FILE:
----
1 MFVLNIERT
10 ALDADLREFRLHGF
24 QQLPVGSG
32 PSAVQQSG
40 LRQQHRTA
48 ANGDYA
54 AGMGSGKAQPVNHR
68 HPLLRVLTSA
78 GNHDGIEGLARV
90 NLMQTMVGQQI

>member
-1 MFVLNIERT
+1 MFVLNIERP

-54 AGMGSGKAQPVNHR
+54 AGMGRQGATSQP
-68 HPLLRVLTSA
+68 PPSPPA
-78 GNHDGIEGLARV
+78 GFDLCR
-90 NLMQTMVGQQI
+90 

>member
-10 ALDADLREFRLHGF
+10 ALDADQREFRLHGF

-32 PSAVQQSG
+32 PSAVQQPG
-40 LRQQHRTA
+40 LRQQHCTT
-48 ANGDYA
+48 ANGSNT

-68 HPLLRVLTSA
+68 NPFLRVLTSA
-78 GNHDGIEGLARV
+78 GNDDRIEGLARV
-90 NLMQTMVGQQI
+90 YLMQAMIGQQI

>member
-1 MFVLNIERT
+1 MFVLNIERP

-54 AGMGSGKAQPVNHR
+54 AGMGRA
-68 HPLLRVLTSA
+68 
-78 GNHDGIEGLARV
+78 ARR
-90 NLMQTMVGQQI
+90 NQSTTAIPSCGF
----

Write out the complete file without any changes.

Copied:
1 MFVLNIERT
10 ALDADLREFRLHGF
24 QQLPVGSG
32 PSAVQQSG
40 LRQQHRTA
48 ANGDYA
54 AGMGSGKAQPVNHR
68 HPLLRVLTSA
78 GNHDGIEGLARV
90 NLMQTMVGQQI

>member
-1 MFVLNIERT
+1 MFVLNIERP

-54 AGMGSGKAQPVNHR
+54 AGMGRQGATSQP
-68 HPLLRVLTSA
+68 PPSPPA
-78 GNHDGIEGLARV
+78 GFDLCR
-90 NLMQTMVGQQI
+90 

>member
-10 ALDADLREFRLHGF
+10 ALDADQREFRLHGF

-32 PSAVQQSG
+32 PSAVQQPG
-40 LRQQHRTA
+40 LRQQHCTT
-48 ANGDYA
+48 ANGSNT

-68 HPLLRVLTSA
+68 NPFLRVLTSA
-78 GNHDGIEGLARV
+78 GNDDRIEGLARV
-90 NLMQTMVGQQI
+90 YLMQAMIGQQI

>member
-1 MFVLNIERT
+1 MFVLNIERP

-54 AGMGSGKAQPVNHR
+54 AGMGRA
-68 HPLLRVLTSA
+68 
-78 GNHDGIEGLARV
+78 ARR
-90 NLMQTMVGQQI
+90 NQSTTAIPSCGF